Eureka Humboldt Standard from Eureka, California on April 6, 1962 · Page 1
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Eureka Humboldt Standard from Eureka, California · Page 1

Eureka, California
Issue Date:
Friday, April 6, 1962
Page 1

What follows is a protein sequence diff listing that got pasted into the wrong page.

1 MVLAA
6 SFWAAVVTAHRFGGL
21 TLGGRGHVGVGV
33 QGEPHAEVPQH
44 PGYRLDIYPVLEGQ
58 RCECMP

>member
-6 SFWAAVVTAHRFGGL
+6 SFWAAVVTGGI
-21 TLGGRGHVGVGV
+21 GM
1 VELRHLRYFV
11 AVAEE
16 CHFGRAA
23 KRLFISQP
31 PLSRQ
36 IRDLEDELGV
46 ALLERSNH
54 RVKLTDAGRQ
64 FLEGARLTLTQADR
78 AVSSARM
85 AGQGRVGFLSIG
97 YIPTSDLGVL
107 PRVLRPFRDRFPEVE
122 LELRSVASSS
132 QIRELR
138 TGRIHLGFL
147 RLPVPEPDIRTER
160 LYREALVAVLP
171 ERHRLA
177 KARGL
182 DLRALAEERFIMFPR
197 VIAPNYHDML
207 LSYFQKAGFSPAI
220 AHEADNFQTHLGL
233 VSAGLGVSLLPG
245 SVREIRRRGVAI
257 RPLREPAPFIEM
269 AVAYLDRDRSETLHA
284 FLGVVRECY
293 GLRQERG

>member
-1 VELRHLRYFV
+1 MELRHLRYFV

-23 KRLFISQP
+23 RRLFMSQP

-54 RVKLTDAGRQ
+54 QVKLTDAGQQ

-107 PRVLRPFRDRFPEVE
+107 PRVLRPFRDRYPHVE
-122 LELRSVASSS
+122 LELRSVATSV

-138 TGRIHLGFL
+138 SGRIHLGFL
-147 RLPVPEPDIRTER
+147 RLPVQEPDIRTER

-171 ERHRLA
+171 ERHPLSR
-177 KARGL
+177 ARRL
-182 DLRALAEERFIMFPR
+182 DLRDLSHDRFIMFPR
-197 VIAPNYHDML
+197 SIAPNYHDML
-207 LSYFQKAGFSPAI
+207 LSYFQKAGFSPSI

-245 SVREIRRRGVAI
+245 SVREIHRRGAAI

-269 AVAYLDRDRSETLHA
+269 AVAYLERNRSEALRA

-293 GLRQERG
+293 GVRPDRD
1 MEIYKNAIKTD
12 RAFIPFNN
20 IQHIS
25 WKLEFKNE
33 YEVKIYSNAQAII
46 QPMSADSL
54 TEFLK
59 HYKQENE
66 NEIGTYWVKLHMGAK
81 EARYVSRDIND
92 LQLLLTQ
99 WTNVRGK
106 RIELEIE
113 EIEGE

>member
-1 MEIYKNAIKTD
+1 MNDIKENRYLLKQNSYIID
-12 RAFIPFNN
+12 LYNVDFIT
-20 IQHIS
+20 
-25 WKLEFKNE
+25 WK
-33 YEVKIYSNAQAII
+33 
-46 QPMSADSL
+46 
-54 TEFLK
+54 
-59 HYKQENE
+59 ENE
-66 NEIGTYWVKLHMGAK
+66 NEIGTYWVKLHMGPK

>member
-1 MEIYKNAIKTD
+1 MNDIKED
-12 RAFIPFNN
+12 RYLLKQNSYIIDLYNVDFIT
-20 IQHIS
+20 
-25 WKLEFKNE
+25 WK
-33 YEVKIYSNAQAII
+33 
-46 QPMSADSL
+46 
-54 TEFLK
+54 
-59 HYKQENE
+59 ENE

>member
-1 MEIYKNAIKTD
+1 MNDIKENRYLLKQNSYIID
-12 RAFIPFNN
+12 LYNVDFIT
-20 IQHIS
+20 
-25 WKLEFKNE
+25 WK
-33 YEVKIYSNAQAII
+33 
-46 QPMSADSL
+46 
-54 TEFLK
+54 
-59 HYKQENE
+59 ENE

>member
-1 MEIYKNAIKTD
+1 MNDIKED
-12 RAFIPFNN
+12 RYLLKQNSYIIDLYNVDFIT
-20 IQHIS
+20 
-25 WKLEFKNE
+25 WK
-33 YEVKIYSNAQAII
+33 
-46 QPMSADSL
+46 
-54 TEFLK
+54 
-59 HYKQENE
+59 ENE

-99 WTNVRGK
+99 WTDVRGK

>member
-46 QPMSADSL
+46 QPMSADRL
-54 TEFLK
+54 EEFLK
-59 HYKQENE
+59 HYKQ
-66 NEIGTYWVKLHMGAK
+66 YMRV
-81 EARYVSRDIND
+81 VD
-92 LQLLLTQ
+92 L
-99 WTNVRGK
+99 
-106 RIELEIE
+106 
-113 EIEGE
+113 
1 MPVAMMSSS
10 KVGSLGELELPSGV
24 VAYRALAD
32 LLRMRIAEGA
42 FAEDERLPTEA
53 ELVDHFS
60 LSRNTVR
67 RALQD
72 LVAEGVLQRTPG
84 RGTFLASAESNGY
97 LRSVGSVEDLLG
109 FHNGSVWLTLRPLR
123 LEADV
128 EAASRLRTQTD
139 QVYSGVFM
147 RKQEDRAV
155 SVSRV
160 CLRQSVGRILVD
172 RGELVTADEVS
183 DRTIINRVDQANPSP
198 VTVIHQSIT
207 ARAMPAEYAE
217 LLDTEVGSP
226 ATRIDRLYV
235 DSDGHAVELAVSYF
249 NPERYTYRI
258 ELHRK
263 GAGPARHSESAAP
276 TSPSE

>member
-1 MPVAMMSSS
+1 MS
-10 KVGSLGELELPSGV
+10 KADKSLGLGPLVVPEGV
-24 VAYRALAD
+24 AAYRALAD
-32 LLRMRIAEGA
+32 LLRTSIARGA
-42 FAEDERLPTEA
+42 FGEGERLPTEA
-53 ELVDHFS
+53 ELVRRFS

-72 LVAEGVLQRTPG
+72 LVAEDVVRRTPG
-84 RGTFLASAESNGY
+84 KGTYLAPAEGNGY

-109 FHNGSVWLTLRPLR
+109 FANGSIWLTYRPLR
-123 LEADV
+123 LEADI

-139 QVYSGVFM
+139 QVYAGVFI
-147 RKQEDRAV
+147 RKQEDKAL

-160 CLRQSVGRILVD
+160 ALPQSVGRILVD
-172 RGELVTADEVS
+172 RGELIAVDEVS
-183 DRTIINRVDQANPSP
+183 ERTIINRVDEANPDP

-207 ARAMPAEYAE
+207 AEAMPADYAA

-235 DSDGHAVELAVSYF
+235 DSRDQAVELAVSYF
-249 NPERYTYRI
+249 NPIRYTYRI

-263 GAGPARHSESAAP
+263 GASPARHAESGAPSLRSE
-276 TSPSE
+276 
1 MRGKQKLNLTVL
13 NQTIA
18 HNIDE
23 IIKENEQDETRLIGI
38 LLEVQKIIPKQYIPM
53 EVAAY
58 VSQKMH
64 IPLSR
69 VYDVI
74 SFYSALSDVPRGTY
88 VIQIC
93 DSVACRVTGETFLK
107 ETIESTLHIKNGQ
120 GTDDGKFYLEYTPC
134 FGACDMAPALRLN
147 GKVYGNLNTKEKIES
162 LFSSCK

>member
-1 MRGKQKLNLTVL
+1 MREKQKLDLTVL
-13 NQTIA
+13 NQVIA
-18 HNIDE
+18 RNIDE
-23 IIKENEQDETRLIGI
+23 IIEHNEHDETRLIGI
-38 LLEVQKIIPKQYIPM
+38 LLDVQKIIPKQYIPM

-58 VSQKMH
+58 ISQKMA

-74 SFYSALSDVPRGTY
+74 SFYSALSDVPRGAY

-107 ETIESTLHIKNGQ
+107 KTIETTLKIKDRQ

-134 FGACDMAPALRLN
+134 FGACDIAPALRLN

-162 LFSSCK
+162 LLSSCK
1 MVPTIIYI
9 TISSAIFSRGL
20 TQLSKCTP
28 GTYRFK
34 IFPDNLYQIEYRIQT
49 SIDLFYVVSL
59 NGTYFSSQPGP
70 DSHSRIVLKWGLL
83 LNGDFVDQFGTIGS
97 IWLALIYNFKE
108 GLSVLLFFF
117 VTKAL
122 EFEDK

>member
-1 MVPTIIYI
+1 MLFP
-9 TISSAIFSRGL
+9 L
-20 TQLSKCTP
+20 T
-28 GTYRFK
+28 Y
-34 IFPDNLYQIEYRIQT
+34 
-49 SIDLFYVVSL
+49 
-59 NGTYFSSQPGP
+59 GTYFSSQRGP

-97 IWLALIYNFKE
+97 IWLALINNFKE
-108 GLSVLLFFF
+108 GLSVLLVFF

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Nixon Dinner At Eureka Inn Tonite Vol. 91--No. 82--PhoneHl'2-1711 EUREKA. CALIFORNIA FRIDAY EVENING, APRIL 6. 1962 lOc Per Copy 20 Pages Today Liz To File For Divorce In Nevada LAS VEGAS (TOD -- Actress Elizabeth Taylor, 30, will divorce singer Eddie Fisher in Las Vegas --the city where they were wed nearly three years ago, a hotel owner said today. Joe Wells, owner of the Thunderbird Hotel, said "negotiations between Rome and New York' were discussed Thursday night to have'the divorce action filed in Las Vegas and that he is preparing a suite at his strip hotel for the actress to use during her six-week residence required by Nevada divorce laws." Wells said the negotiations were completed during a transatlantic telephone call between his New York office and spokesmen for the actress in Rome. The hotei executive, said he did not know the details of the conversation. Fisher, 33, and the Academy Award winning actress were married here May 12, 1959, by two rabbis who performed a double- ring ceremony a t ' Temple Beth Sholem in a traditional Jewish .ceremony. A few hours before, Fisher hac , appeared before District J u d g e David Zenoff here lf end his mar riage to actress Debbie Reynolds The official announcement o the end of the Fisher-Taylor marriage was made in New York Monday. The actress, linked romantically to actor Richard Burton, her leading man in the movie "Cleopatra," was in Rome while Fisher was in New York. Surprise Move Dims Hope For Maritime Strike End Will Also At Theater Tax Dodger Vents Wrath On Photographer De Gaulle Calls For Yes Vote On Algerian Policy P A R I S (UPI) -- President Charles de Gaulle today makes a final personal appeal to France's 27 million voters for massive endorsement of his Algerian policies in Sunday's nationwide referendum. His pre-recorded address, scheduled for transmission by radio and television, will urge French citizens to turn out and vote "yes" on his program which led to the end of the 7(4 year Algerian war. He sought popular approval also for powers to work out details ofj Algeria's independence without: going to the French national assembly. Advance predictions were that De Gaulle would get up to 80 per cent of the total vote. All political parties, with the exception of the extreme right, have urged their supporters to back De Gaulle. The speech is set for 2 p.m. EST. Coasf Shipowners Withdraw Offer Of Wage Increase SAN FRANCISCO (Ufl) -- A surprise move by West Coast ship- owners today dimmed hopes of an early settlement of the 22-day- old maritime strike. . . The Pacific Maritime Association announced Thursday it was withdrawing its offer of an 11.8 per cent increase in wages and other benefits. The seamen, firemen, and cooks and stewards previously had rejected the offer and went on.strike March 16. The three unions involved had demanded increases totaling 17.5 per cent of the pro posed three-year contract. The PMA's action came as surprise to the three-man fede lanel appointed by Secretary Labor Arthur J. Goldberg lo he settle the walkout. There was no mention of su a move by the EMA during oint meeting Thursday mornin he panel said. "The complication conies fro drawing back instead of movi; orward," said Undersecretary Labor Williard Wirtz, a memb of the panel. However, he labelle he situ_tion "serious, but n hopeless." Separate Meetings Today Wirtz said the panel planned meet separately with represent; tives of the PMA and. the strikin unions today. He will return t Washington tonight, presumabl to report to Goldberg and Pres dent Kennedy on the situation. Meanwhile) there were indica ions in Honolulu that the fe'dera [overnment was considering in voking the Taft-Hartley Act, hough both the PMA and th unions have said an 80-day coo ng off period would solve not] NEWPORT, Ky. -- Frank Andrews today faces possible charges filed by The Cincinnati P o s t and Times-Star after Andrews slugged, one of the paper's photographers. Byron Schumaker had accompanied other newsmen when Sheriff George Ratterman sought to seize equipment at the former night spot to satisfy tax claims. Andrews, having lost two encounters with the Federal Government, facing a third for his alleged number racket activities, vented his anger on Schumaker who sought to picture the raid. (UPI Teleplioto) GOP Recruiting Advocated By Ike PALM DESERT, Calif. (UPD- Former President Eisenhower told a Republican women's club meeting T h u r s d a y the party should not be "snooty" in seeking new members who believe in good government. "Let's get more people into the Republican party," Eisenhower told a group of 20 women at the Eldorado County Club. "We don't have to be snooty." Legislators Open Special Session Monday For Another Try At Budget SACRAMENTO (UPI) -- Gov. nil, barring a major new devel- the proposal by Sen. Ronald G. Weather For Eureka, Arcflta and vicinity: Variable coastal low cloudiness and fog, night and morning hours, otherwise lair today, tonight and Saturday. Not much change In temperature, high 52 to SB, low X2 to 48. Variable winds 2 to 12 mph. Precipitation: 24 hour amount 0 To dale this season To this date last season 36.30 Normal to dale 33.48 Temperature: Highest 55. Lowest Sunrise: 5:51 a. m. Sunset: 4:45 p. OFF SHORE WEATHER From Cape Blanco to Point Conception: Winds mostly northwest 12 to 25 knots today, tonight and Saturday, but variable 5 to 15 knots Eureka northward. Considerable log, bul clear areas. HUMROLDT BAY TIDES (Pacific Standard Time) Dl A.M. FI. P.M. Ft. A.M. Ft. P M. FI/ i 0:35 4.1 I:J4S.« 7:7-0.4 7:11 1.1 7 1:140 a 3:115.4 7:58-0.7 7:54 U II 1:554.4 3:205.1 1:50-0.4 1:3) 3.1 Edmund G. Brown today called the Legislature into special ses sion beginning at noon Monday to make another try at adopting a state budget of nearly $3 billion. The chief executive announcer that he would appear before a joint session of the Senate and Assembly to ask the lawmakers to approve his spending program. In recess for the weekend, the legislature only .had four majot issues remaining--but they were the same four that locked the lawmakers in bitter partisan battles for weeks. The issues were: 1. The budget. Assembly Rc- 3ublicans refused to agree to a spending bill totaling nearly $2.9 billion at last Tuesday's constitutional deadline, forcing the special session, 2. Bond issues totaling $970 mil- ion. The long stalemate over wnd issues appeared to be broken with compromise agreement ictwcen Democrats and Rcpub- icans. 3. Reapportionment of the state Senate. The upper chamber Government Efficiency Committee set Wednesday hearing on nn Assembly-approved rcdislricting bill, Hit chances of its approval were opment. 4. Draw poker. The Senate Gov ernment Efficiency Committee had under submission a bill by Assemblyman George Willson, D Huntington Park, to allow Los Angeles County to outlaw draw poker. Probable Budget Message Brown is expected to suggest the lawmakers adopt the budget version approved by a Senate- Assembly joint conference committee, but turned down in the Assembly at midnight Tuesday. In order to get the budget through the Assembly, Democrats need to pull 10 Republican votes .0 join the, majority party's 44 Democrats. In the first showdown, .he Republicans, with one excep- .ion. voted as a solid bloc against the budget. But that Democrats and Republicans were in a mood for com womise was evidenced late Thursday when the Assembly whisked through $870 million in veterans, school, recreation ami slate construction bonds. Three ol he bond .issues shot out of Ui owcr chamber with imnnimous votes. Only one, n $150 million park and recreation bond, failed to gel innnimous sanction of Ihe Assom- Jy. Six Republicans voted against Cameron, D-Auburn. Another Senate-initiated bond issue, $270 million in state construction bonds, got a 58-0 vote--four more than the 54 votes needed to approve it. By identical 59-0 roll calls, the Assembly approved and sent to the upper chamber a $200 million P 1 school bond issue and a $250 million veterans bond issue. Under a compromise agreen worked out after weeks of partisan battling, all four bond issues will be on Ihe June primary election ballot. Brown made that certain by signing a compromise bill introduced by Republican Assemblyman Carl Britschgi, Redwood City, setting the bond issues for June. Joining these issues will be a $100 million bond for low interest ionic loans to the elderly. This iroposal, authored in Ihe 1961 egislaturc by Sen. Hugh H. Burns, D-Fresno, had been sched- ilcd for November. Brown originally planned lo split .he bond issues about evenly be- .ween June and November hut the Republicans insisted that they be ogclher nt the lop of Ihe Novetn- icr ballot, when Brown will be lidding for re-election. The com- iromisc puts them* together in Atty. Gen. Shiro Kashiwa of H, waii said he was asked by th ustice Department to draw u an affidavit which could be use as a basis of such an injunction Gov. William F. Quinn, who de clared a state of emergency i Hawaii earlier this week becaus of dwindling food supplies, he probably would send the aff: davit to Washington Monday. Th governor said Goldberg told him the administration was consider ing Taft-Hartley action. The PMA said its original offe of an increase was withdrawn be :ause the industry "can't pay the striking unions what it is losinj in revenue and lost cargoes due to the strike which the union: called." Highest Paid Seamen Even without an increase, the PMA said, the unions are com posed of the "highest paid men for this work in Uie United States and the world." Morris Weisberger, chief ne gotialor for the striking unions conceded that West Coast seamen ' are the highest paid in the world. Under present scales the average able-bodied seaman makes $39G a month base pay and when overtime in excess of 40 hours Sonic Booms Kill Rare Gazelles ST. LOUIS (UPI)-Sonic booms generated by Air Force jets breaking the sound barrier were blamed today for the deaths of two rare giraffe gazelles at the city zoo. The animals, valued at $3,000 ench, apparently were frightened liy the noise and ran into walls nt the zoo, killing themselves. The female wns found dead Wednesday. The male gazelle was found dend last September. Autopsy reports indicated the nnimnls' died of brain' injuries caused when they ran into the walls. a week is added, he makes an average of $511 a month. Weisberger estimated that the average East Coast seaman makes ?384 base pay and will be making $401 by 1964. "But if we don't get this increase, we will have fallen behind East Coast rales in three years," he said. "We've always lad a higher scale than the East Coast and we intend to see that the differential is maintained." Nixon Says State Not Doing Part In School Costs SANTA ROSA (UPD-California as not been doing its part fi ancially in supporting local edu ation costs, according to Richard \. Nixon. Nixon, campaigning for the QP nomination for governor old the Sonoma County Teachers ouncil Thursday night that the late has not hesitated to impose ew and expensive responsibilities the local schools and school oards. "But at the same time, it has een backing away more anc lore from financing public edu- ation," the former vice president aid. "Many local areas are aught squarely in the middle.' Nixon said that the state his- rically has supported about 50 cr cent of all educational costs, ut he said the state has fallen ehind in recent years and now s share adds up to only about per cent of the total school Italy Outlaws Tobacco Ads ROME (UPI)- Italy has out- wed advertising of cigarettes id other tobaccos. The Senate Thursday gave fi- al approval to a bill that already as passed the Chamber of Depu- es. It provides for a fine of from 2 to $320 for advertising smok- ; products. The new law will go into effect o weeks after it is published in official gazette. Cigarettes and other tobacco are state monopoly in Italy. Tobac An estimated 400 persons prepared lo attend tonight's ba quet at Eureka Inn at which Ric ani M. "Dick" Nil-on will spea The Republican gubernalor nomination candidate is schedul to arrive here between 3 and p.m. for a Republican Cent Committee banquet at the In .elevision appearances; and a pi lie address at the State Theati The Eureka Inn appearance w come during a $25-a-plate fui raising banquet which starts 7:15. His public appearance at t State Theater is scheduled 9:15. He will remain here ove night following the address. Saturday, Nixon will get in som of his now-famous hand-shakin campaign which has seen hi speak personally with an estima ed 100,000 persons throughout G ifornia. Nixon comes here from Ukis where he addressed a communi reception at noon after havin been in Santa Rosa the pre night. Continuing his heavy schedu of visiting 25 cities in 16 cou ties during the present tour, Nixc will leave tomorrow for Cresce City where he will speak to a coi munily reception. Advance information indicate Nixon will arrive at McKinle ville airport with a group inclu ing Don Clausen, Republican Co gressional candidate; Nick Rcw a campaign advance man; Sane Juinn, campaign director; Rus -lark, Mendocino County an Northern California chairman ft Nixon; and Ike Livermore, treat irer of The Pacific Lumber Com pany. Arrangements for Nixon's EUR :a visit are being handled by Rob rt W. Hill of the Republica Central Committee, and Clayto R. Janssen, Nixon's county cam paign chairman. Khrushchev III With Flu MOSCOW (UPI)- Soviet Pre mier Nikita Khrushchev today was reported ill with influenzc and ordered by doctors to resl Usually reliable sources sail the Communist leader's illness "not serious," but his doctors have insisted that he ease up on his work to prevent aggravation of his condition. Khrushchev will be 68 years olc April 17. There was no official announcement in Moscow concerning the premier's illness, but secrecy about such matters is normal procedure here. The flu, or grippe, is very prevalent among Muscovites at this time of year as the winter season gives way to spring. Khrushchev was said to be recuperating at home. No medical bulletins or official announcements of his condition were expected to be issued. The report that (lie premier was ill appeared as a possible explanation for Thursday night's announcement that the scheduled April 10 session of the newly elected Supreme Soviet (parliament) had been postponed until April 23. Itichard M. Nixon Additional Planning Project Community Renewal Plan To Be Added In Development Study In addition lo the more th uarter million dollar planni le Eureka City Council has i otiated for, another phase is ore for the area, a Commun enewal Program, new planni ol created by the 1961 Housi ct. Cost of the CRP cannot be rmined until a detailed sco work has been prepared. Pre d by'the council for ah estima ty Manager Robert L. William ported the planning consultan vingston and Blayney, say curate figure would be hard ve at this time and they he ted to guess, but "it probab ill be more than $40,000." Th ould bring the total progra wt to over $300,000, with the fc al government p a y i n g tu irds. The city's commitment so fa t including the Community R wal Program, is $65,500 id $21,500 in services. Steps in Program Purpose of the Community H wal Program is to provide und basis for scheduling urba newal projects, taking accou the market for re-use of t] nd and the city's ability to pa share of the costs. The Li gston and Blayney report say. The U. S. Urban Renewal A nistration requires that a Com unity Renewal Program incluc e following steps: '1. Identification of blighte d deteriorating areas. '2. Analysis of Ike nature an gree of blight. 3. Determination of the appro ate type of urban renewal a i (clearance, rehabilitation iservation). 4. Evaluation of the city' ds and resources with respec financing urban renewal activi s and capital improvements. "S. Relocation of displaced fam Frankfurter Undergoing Tests Following Collapse state can be sold only erated stores. There is relatively little adver- ing of cigarettes in the coun- f. Most of the advertising is for n-Italian cigarettes which are ported under the governmcnl onopoly. 25th U. I Nudear Blast In Nevada VASHINGTON (UPI) The ited States Thursday set off the li announced alomic explosion its underground test scries in vnda. It wns a low-yield blasl h a force ol less than 20,000 s of TNT. WASHINGTON (UPI)- Doctors planned to complete tests today on Supreme Court Justice Felix Frankfurter, who was rushed to the hospital Thursday from his Supreme Court office. A spokesman at the George Washington University Hospital not in critical condition. He said Frankfurter had been admitted ior "rest and observation." There was no indication of what was wrong with him. Frankfurter wns reported to be in good condition and was even cr able apprehension described as "quite chipper." furler's condilion. Hi This was in marked contrast lo nn earlier scene at the Supreme Court when Frankfurter was carried to a fire department ambulance. He had been stricken about 5:30 p.m. EST. As he wns carried (o Ihe ambulance, he was seen talking to persons nearby and moving his hands. He arrived at Ihe hospita suffering "some discomfiture" bul the spokesman said that by early evening Frankfurter was not in any pain. Dr. George A. Kelser, Frank furter's physician, began a series said the 79-year-old jurist was O f tests to determine the nnlun of the justice's ailment. The hi pital said there would he further statement on Frankfurter's condition until Ihe tests wen completed today. Nevertheless, there was consid- over Frank; suffered n mild heart attack 3!4 years ago. He was away from work for about six weeks following the at lack, diagnosed as a mild coronary thrombosis. But he respond- well to Irentmenl and has :)eeu nn active memlwr of the court since his recovery. ilies, and potential rale of disposition and utilization of cleared land. "6. Development of a long- range program of urban renewal action. "The Communily Renewal Program is intended to avoid the king of hil-or-miss project selection that has been called 'projeclitis.' Necil Hero Told "Beyond question, portions of Eureka are in need of urban renewal. In some, blanket clearance and new construction is the only answer; in others spot clearance and rehabilitation mil: eliminate blight; and in still others cleanup and conservation measures will je adequate. "Eureka is fortunate that the Community Renewal Program will be available to guide its redevelopment efforts from Ihe oul- sel, ensuring lhat they are financially sound, (hat each dollar spent will yield maximum benefits, and hat families and businesses dis- ilaccd can be properly relocated. Jefore a city is eligible for federal aid in financing a Community Renewal Program, it must have a program for community improvement 1 (code enforcement). Eureka has such a program, and it las been certified by the Urban ienewal Administration. "Another prerequisite is that Jie community must have a gen- ral plan or it must be in the rocess of preparation. Eureka as a rare opportunity to overlap reparation of its Community He- ewal Program with its general Ian. By combining surveys of and use and occupancy and qual- y of structures, the amount of etail can be increased, the re- ability of data can be improved, nd the cost can be reduced. "The cost of the Community enewal Program cannot be de- rmincd until a detailed scope work has been prepared. This 1 be done as soon as Ihe city as approved the planning as- itance application and it has ·en reviewed by the Planning dvisory Commitlee. The U. S. r b a n Renewal Administration II pay two-thirds of the cost of e Community Renewal Program. "The application will go direct- to the federal agency instead being channeled through the ate Planning Office. The city ust pay one-third of the cost, is will be in the form of staff rvices (planning department, ilding inspector) and in cash, "tailed plans for specific urban icwal projccls will be made at- 4 the program is completed, ey will he financed by loans im the Urban Renewal Admin- ration." FIVE DAY FORECAST AN FRANCISCO (UPI)- nv« ' weather forecasts: Northern California: Ni rain cly; above normal tcmpera- cs; normal low-high Sacra- nto 47-I59, Red Bluff 48-70, Eua 45-5(1, Blue Canyon 35-53, iln Rosa 40-6U Stores Open Tonight Until 9 o'Clock for Your Convenience